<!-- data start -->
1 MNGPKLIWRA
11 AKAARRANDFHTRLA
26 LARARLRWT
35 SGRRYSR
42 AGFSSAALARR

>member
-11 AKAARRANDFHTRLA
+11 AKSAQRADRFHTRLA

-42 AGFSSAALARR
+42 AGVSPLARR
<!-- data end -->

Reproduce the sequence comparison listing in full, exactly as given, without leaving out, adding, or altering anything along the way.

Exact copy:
1 MNGPKLIWRA
11 AKAARRANDFHTRLA
26 LARARLRWT
35 SGRRYSR
42 AGFSSAALARR

>member
-11 AKAARRANDFHTRLA
+11 AKSAQRADRFHTRLA

-42 AGFSSAALARR
+42 AGVSPLARR